Disappearing text messages unveiled
By Julie Clothier for CNN
David Beckham suffered when his explicit text messages were published in tabloid newspapers.
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LONDON, England (CNN) -- It sounds like something only Tom Cruise would have access to in a "Mission Impossible" film, but thousands of British people are now sending self-destructing text messages.
A British-based company has developed software for telephones that deletes SMS messages about 40 seconds after they have been read.
Staellium UK told CNN that thousands of users had downloaded the software to their phones since it launched the "StealthText" technology Sunday.
It says the service is a world first.
Described by the company as a service for: "hedge fund managers, spooks and people with complicated lives," StealthTexts cost 50 pence (88 cents) to send, though users must sign up for at least 10 messages.
To download the service, users must text the word "stealth" to a number, and then download the software via a WAP connection.
Once they are signed up, the software creates a new text message inbox in the phone in an "undisclosed location," from which the self-destructing messages are sent.
When the message has been read, they disappear after about 40 seconds.
Staellium UK chief executive officer Carole Barnum told CNN the main aim of the service was to protect sensitive information.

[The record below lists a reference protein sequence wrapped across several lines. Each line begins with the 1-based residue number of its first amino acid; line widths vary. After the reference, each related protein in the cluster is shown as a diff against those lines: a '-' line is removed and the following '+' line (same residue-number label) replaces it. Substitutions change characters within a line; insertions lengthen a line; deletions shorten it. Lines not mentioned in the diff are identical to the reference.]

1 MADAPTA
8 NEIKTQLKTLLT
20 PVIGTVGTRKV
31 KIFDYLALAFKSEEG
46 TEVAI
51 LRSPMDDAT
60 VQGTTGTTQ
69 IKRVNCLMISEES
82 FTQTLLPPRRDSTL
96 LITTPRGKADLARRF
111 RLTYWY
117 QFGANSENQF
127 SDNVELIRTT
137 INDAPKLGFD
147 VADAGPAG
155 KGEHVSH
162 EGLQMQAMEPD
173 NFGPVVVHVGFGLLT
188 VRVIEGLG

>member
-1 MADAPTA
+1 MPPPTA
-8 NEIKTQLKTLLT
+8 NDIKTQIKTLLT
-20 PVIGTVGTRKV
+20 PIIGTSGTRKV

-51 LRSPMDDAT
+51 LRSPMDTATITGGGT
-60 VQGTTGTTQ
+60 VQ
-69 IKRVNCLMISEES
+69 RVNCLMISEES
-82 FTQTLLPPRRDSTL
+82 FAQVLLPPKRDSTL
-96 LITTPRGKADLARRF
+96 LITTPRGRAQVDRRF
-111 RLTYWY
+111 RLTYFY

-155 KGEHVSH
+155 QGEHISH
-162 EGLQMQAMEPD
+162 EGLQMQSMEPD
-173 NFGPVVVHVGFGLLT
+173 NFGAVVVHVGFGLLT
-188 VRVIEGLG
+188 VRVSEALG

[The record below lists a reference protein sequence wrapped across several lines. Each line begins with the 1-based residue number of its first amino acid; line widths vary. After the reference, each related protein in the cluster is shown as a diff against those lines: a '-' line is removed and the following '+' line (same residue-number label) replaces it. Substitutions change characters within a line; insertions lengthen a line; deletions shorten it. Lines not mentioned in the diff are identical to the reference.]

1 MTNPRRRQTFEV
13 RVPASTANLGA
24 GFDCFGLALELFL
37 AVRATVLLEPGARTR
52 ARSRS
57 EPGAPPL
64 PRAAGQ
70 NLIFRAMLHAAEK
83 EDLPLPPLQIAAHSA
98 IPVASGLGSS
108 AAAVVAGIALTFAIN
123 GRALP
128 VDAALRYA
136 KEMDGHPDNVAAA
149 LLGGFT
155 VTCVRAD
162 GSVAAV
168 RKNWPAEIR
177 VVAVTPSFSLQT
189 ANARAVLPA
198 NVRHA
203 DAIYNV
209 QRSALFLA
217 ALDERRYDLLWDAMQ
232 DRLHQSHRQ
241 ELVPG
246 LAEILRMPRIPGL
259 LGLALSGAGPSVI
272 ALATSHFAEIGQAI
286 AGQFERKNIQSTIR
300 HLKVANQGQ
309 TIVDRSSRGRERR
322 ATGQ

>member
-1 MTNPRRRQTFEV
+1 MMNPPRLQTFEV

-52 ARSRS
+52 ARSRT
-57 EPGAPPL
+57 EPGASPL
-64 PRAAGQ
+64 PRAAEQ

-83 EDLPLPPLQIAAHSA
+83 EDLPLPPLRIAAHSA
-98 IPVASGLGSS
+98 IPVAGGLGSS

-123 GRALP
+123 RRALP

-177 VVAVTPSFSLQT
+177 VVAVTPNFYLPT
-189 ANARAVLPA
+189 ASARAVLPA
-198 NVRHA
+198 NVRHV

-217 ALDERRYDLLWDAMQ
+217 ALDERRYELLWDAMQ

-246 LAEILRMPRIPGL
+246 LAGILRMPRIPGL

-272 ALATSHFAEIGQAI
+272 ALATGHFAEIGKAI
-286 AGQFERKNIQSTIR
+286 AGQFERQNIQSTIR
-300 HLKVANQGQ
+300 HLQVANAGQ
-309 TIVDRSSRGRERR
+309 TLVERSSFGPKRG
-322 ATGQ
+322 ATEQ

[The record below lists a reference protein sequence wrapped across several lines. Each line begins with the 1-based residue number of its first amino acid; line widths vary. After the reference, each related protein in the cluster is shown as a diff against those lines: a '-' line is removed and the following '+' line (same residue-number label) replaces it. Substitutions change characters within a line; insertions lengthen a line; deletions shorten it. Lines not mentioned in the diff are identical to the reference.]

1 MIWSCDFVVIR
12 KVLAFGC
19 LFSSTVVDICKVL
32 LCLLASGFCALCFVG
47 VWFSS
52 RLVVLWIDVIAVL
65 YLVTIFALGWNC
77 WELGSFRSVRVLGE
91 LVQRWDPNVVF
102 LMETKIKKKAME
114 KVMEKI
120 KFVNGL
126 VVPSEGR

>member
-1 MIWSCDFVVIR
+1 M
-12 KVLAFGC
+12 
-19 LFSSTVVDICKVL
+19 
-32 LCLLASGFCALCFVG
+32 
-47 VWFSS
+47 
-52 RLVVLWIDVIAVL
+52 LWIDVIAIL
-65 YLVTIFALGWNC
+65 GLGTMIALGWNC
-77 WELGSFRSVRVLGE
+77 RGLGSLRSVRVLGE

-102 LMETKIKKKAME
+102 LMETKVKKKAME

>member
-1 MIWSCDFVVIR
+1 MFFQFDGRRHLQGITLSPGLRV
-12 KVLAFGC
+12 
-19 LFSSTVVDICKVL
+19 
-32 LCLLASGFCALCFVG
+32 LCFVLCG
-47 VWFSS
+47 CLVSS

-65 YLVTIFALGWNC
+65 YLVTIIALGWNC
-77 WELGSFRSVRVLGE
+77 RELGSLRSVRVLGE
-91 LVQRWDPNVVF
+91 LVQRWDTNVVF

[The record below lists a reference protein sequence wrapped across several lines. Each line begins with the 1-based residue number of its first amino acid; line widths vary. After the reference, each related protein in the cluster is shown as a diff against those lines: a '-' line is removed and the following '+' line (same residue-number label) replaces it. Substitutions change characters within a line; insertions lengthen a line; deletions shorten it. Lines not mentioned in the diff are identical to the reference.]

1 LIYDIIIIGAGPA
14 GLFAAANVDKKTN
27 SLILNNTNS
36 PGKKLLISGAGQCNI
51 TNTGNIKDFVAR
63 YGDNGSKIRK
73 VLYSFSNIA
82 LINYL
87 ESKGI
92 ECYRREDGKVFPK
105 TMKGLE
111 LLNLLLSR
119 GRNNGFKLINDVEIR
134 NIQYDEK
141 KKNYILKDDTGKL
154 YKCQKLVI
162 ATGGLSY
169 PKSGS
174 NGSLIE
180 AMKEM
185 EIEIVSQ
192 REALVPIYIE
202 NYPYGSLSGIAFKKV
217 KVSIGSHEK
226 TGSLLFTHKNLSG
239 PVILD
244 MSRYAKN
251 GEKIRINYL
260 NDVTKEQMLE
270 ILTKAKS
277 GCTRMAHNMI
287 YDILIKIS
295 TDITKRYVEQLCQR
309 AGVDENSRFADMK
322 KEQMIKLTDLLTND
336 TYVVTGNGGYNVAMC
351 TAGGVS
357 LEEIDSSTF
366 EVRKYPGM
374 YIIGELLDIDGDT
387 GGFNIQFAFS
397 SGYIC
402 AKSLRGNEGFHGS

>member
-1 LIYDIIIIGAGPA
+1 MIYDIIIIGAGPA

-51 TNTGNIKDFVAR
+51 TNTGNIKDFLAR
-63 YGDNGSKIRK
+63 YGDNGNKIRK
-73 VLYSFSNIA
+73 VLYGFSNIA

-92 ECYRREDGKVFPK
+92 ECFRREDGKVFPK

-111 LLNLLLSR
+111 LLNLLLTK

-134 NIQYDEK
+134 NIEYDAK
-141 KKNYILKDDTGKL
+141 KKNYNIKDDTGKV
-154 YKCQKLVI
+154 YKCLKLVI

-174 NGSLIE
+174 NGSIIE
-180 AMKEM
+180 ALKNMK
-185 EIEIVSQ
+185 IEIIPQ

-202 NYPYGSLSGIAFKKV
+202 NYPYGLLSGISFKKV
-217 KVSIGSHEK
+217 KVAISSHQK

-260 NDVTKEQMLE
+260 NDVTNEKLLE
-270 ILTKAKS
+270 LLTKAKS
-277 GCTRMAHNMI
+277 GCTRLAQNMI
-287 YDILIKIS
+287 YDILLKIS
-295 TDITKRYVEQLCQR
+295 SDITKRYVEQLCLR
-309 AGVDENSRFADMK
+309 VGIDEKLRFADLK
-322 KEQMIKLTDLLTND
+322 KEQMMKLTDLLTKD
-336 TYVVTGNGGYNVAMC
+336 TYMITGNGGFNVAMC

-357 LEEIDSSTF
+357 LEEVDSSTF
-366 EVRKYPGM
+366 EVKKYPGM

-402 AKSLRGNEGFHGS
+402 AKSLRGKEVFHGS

"Business leaders are conveying information and communicating using mobile phones more and more and there is a need to protect sensitive information," she said.
"The technology behind StealthText is derived from military technology, so the comparisons with 'Mission Impossible' are justified."
Barnum said the company had been approached by financial services companies, the British Ministry of Defence and celebrity agents about the service.
One of the most high-profile victims of embarrassing texts was the England football captain David Beckham, who sent explicit messages to his personal assistant Rebecca Loos. They were published in the tabloid press in April 2004.
Barnum said some critics had concerns about preventing the messages being used as a method of bullying teenagers and children, but she said the service could be accessed only by people older than 18.
She said if anyone received malicious StealthTexts, they could block the sender or stop any StealthTexts from any sender being sent to their phone.
All messages would be stored and saved for at least six months on a secure server.
The company also plans to unveil self-destructing e-mails, digital photos and voice mail messages, when it presents its ideas at the 3GSM World Congress to be held in Barcelona, Spain, in February.
Barnum said the company had chosen to launch the service in the United Kingdom because it believed the country led the world in the wireless economy.
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